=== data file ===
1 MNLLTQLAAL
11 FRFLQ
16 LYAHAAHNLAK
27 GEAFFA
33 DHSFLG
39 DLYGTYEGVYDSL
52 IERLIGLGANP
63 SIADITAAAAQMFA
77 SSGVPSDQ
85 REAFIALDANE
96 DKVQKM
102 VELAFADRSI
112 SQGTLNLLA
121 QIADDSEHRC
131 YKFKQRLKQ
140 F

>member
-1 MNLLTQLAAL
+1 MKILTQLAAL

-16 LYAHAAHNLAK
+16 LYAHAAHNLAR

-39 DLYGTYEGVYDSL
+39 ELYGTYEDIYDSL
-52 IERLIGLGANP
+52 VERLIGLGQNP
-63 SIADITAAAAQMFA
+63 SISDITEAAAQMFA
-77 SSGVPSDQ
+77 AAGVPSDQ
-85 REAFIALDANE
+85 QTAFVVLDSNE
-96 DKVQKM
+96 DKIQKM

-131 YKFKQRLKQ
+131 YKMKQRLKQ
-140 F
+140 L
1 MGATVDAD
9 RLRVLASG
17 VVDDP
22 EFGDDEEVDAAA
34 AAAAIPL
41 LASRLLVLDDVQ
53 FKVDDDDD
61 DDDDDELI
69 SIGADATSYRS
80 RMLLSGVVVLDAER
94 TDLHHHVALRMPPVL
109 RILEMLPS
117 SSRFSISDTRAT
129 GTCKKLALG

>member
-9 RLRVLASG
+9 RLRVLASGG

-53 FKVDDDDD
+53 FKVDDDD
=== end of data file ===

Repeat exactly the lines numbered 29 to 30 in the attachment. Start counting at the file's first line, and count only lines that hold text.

+77 AAGVPSDQ
-85 REAFIALDANE